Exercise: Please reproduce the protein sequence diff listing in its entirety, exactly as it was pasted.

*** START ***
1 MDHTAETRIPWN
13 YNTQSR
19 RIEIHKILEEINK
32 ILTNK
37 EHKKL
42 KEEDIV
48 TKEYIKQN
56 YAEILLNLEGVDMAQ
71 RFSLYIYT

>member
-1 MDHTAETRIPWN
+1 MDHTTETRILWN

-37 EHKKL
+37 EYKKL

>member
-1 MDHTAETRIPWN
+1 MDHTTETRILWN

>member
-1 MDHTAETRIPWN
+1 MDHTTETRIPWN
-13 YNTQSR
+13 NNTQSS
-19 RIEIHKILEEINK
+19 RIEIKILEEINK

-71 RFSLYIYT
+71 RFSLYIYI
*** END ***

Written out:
1 MDHTAETRIPWN
13 YNTQSR
19 RIEIHKILEEINK
32 ILTNK
37 EHKKL
42 KEEDIV
48 TKEYIKQN
56 YAEILLNLEGVDMAQ
71 RFSLYIYT

>member
-1 MDHTAETRIPWN
+1 MDHTTETRILWN

-37 EHKKL
+37 EYKKL

>member
-1 MDHTAETRIPWN
+1 MDHTTETRILWN

>member
-1 MDHTAETRIPWN
+1 MDHTTETRIPWN
-13 YNTQSR
+13 NNTQSS
-19 RIEIHKILEEINK
+19 RIEIKILEEINK

-71 RFSLYIYT
+71 RFSLYIYI